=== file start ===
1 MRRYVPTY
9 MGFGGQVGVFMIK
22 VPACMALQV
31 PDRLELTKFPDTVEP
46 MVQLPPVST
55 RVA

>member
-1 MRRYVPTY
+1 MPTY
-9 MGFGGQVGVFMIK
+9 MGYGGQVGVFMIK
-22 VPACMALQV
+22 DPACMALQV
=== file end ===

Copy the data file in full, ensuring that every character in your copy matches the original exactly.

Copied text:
1 MRRYVPTY
9 MGFGGQVGVFMIK
22 VPACMALQV
31 PDRLELTKFPDTVEP
46 MVQLPPVST
55 RVA

>member
-1 MRRYVPTY
+1 MPTY
-9 MGFGGQVGVFMIK
+9 MGYGGQVGVFMIK
-22 VPACMALQV
+22 DPACMALQV